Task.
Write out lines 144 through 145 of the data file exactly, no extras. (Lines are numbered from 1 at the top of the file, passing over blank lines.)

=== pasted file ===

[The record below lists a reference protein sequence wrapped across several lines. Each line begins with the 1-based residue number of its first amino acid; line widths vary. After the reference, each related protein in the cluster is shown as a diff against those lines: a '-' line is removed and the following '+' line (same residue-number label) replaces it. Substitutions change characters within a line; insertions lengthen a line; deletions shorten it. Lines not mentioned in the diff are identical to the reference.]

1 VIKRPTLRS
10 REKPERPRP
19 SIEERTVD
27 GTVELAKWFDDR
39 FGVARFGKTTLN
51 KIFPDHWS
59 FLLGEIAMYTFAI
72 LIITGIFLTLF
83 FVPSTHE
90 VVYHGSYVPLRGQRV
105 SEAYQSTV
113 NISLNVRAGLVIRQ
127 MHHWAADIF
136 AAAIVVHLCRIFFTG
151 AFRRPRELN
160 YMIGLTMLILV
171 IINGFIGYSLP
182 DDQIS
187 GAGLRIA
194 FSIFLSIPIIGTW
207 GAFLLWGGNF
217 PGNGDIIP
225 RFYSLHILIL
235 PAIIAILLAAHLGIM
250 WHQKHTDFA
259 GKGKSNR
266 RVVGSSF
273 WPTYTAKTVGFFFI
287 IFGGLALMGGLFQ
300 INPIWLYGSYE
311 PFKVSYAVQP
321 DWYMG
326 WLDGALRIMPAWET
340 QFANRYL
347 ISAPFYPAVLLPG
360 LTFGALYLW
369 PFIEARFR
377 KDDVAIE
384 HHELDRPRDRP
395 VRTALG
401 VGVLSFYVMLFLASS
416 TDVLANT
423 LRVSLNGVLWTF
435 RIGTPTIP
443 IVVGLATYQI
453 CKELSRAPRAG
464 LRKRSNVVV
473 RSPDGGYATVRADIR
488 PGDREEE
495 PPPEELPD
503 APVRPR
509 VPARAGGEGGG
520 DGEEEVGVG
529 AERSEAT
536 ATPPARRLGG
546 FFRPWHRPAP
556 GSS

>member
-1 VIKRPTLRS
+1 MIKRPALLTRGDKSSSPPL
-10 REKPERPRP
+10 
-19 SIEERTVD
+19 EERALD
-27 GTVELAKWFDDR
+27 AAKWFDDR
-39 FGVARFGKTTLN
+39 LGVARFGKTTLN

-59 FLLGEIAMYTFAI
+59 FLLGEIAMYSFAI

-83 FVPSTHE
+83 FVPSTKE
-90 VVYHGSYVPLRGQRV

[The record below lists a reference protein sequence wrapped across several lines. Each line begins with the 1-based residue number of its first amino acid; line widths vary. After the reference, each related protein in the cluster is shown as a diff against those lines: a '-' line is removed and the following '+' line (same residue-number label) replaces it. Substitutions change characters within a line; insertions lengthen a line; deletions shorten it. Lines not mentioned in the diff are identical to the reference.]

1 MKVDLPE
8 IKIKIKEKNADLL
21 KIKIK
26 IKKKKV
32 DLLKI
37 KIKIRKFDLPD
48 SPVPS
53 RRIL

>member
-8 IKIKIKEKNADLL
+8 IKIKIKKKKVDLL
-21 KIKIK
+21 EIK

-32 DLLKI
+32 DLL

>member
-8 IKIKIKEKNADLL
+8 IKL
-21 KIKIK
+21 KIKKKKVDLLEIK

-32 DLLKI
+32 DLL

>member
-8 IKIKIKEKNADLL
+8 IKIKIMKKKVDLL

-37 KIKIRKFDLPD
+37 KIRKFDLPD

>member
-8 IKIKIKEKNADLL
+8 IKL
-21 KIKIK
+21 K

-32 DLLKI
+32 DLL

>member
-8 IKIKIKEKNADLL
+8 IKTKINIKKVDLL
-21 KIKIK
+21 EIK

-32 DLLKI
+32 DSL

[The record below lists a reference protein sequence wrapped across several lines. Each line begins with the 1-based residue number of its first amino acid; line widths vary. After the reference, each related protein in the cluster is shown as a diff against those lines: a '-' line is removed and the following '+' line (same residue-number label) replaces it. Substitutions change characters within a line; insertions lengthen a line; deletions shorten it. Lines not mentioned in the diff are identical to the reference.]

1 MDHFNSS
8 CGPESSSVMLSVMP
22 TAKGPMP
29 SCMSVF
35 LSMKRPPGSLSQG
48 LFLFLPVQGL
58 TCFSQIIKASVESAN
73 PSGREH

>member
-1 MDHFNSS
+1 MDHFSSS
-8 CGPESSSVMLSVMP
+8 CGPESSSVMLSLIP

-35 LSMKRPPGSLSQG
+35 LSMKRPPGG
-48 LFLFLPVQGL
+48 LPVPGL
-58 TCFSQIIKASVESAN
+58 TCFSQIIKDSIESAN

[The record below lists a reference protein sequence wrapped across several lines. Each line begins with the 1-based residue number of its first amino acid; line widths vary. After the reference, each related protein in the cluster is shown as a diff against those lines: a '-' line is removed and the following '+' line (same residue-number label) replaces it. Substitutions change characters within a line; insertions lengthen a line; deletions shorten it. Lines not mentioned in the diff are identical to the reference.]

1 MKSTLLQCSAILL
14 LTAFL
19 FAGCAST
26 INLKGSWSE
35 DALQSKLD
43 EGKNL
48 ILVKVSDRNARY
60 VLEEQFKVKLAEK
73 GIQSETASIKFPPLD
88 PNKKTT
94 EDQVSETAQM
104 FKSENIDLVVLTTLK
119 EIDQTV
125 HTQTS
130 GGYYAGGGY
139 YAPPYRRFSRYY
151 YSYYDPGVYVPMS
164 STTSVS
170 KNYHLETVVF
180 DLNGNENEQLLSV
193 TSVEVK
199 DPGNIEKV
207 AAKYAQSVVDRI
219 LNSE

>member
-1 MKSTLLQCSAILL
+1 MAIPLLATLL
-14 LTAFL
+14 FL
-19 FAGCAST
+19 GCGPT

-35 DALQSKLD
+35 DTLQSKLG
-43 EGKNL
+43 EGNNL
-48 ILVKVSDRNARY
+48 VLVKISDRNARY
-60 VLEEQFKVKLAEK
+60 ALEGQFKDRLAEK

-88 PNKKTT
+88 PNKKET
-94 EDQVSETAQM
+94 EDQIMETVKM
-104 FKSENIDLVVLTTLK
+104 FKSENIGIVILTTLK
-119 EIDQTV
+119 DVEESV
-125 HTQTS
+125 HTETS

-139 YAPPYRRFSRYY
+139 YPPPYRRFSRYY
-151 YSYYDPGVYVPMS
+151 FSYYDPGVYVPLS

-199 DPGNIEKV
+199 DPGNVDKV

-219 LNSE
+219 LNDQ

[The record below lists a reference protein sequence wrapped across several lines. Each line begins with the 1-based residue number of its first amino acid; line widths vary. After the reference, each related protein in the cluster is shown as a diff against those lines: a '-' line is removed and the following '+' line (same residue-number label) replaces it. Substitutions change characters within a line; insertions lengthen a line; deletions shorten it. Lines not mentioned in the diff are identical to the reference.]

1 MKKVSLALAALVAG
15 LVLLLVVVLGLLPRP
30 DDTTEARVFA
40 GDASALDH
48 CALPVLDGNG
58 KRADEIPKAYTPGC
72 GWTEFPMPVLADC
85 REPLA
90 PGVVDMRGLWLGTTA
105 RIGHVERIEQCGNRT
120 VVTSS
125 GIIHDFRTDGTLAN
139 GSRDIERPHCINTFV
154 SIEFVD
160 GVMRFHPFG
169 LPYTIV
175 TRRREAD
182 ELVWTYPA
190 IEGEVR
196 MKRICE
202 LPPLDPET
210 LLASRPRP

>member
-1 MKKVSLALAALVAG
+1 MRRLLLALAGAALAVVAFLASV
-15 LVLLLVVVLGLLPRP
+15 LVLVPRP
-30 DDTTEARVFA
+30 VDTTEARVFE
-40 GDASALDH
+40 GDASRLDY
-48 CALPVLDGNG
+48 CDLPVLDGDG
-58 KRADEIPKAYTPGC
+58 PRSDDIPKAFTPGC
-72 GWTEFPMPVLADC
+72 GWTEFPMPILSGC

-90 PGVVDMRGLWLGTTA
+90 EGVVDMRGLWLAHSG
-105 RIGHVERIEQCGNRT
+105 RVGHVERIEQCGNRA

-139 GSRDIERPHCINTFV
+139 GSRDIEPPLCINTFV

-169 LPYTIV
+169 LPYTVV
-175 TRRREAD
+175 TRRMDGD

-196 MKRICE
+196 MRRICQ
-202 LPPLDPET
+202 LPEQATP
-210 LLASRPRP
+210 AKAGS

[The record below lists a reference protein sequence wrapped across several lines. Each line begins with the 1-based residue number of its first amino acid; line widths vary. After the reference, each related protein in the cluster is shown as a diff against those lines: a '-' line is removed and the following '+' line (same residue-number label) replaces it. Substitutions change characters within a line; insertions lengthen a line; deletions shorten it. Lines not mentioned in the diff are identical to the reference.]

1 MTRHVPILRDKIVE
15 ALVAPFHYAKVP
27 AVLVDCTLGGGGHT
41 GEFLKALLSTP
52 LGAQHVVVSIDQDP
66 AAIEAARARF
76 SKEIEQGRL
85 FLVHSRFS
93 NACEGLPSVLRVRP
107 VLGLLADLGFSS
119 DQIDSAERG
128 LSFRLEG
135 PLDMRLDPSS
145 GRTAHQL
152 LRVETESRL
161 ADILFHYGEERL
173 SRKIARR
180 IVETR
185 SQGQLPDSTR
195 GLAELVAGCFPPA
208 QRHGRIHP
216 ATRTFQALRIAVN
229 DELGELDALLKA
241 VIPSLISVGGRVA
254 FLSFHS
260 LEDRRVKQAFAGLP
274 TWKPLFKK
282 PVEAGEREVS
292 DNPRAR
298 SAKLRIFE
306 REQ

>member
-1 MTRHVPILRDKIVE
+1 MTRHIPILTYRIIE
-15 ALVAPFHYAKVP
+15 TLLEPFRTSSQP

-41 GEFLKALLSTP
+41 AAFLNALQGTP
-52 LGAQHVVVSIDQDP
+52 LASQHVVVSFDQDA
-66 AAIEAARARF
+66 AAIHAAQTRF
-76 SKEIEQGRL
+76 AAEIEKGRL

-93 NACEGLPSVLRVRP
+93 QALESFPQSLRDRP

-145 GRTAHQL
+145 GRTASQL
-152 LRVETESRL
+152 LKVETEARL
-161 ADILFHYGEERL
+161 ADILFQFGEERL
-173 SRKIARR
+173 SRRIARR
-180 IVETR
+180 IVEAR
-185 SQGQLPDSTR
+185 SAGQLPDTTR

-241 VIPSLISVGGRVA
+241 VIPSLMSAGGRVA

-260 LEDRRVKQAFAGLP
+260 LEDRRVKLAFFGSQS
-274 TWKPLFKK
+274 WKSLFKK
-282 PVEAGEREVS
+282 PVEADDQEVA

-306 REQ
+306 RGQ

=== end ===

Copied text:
48 ILVKVSDRNARY
60 VLEEQFKVKLAEK